Prayerful action in response to the violence of xenophobia


Besides praying that the violence would end, what would be good to pray to the God who is both Sovereign and good in this latest outbreak of xenophobic violence in South Africa?

As a starter for further reflection (and actual prayerful action) here are some general categories and ideas for prayer (I’m sure you can think of more). Perhaps you could use them to direct both your own prayer but also prayer in your local church. They’re not intended to elicit the response of ‘Wow, what incredible prayer points!’ Rather they’re given to try help encourage prayer by having some points and categories in one easy place, so that we may pray.

* Comfort and support for grieving and struggling foreigners

* Leaders of the country and of local communities

* The police as they curb the violence

* The perpetrators of violence and hatred  


Comfort and support for grieving and struggling foreigners

Scripture for reflection:

3 Praise be to the God and Father of our Lord Jesus Christ, the Father of compassion and the God of all comfort, 4 who comforts us in all our troubles, so that we can comfort those in any trouble with the comfort we ourselves have received from God.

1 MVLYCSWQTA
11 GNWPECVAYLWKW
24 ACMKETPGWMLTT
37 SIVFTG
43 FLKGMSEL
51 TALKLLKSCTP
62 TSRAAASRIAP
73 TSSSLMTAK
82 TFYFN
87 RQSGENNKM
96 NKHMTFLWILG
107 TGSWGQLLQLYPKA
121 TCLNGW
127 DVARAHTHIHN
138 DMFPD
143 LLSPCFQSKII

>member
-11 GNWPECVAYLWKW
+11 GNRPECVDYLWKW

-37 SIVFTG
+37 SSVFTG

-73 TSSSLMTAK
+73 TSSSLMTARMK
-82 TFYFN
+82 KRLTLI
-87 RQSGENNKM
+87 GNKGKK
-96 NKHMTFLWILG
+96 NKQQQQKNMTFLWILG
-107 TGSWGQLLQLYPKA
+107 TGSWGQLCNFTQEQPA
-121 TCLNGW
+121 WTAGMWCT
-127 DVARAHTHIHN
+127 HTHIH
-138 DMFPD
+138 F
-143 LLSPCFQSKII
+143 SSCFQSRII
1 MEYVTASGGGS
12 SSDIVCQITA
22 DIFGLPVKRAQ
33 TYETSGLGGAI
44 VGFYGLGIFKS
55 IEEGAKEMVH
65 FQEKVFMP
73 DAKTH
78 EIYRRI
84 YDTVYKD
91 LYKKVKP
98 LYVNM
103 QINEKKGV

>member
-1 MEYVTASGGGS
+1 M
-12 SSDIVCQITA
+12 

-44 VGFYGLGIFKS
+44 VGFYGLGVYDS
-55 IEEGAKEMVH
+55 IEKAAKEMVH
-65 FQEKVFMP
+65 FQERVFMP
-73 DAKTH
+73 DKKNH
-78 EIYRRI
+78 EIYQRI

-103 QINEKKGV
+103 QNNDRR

(2 Cor 1:3-4 NIV)  

Prayer points:

  • With the loss of life and livelihood and location, pray that the Father of compassion may comfort the hearts of these poor foreign friends residing within our borders and provide for their needs.
  • Pray that especially those who already know the comfort of God (i.e. his people, the church of God) may be quick to reach out in comfort and compassion in these dark moments as they remind people of the One who knows pain and suffering and who actually suffered in our place.
  • Pray that South Africans in general might provide the things needed for these people to survive and get back on to their feet.

Other action:

  • Organise a prayer meeting at your church to pray about these matters
  • Gather items (food, clothing etc) and get them to a local group asking for donations for foreigners (eg. As far as I know, The Red Cross office at the corner of Northway and Umhlanga Rocks drive is taking collections. )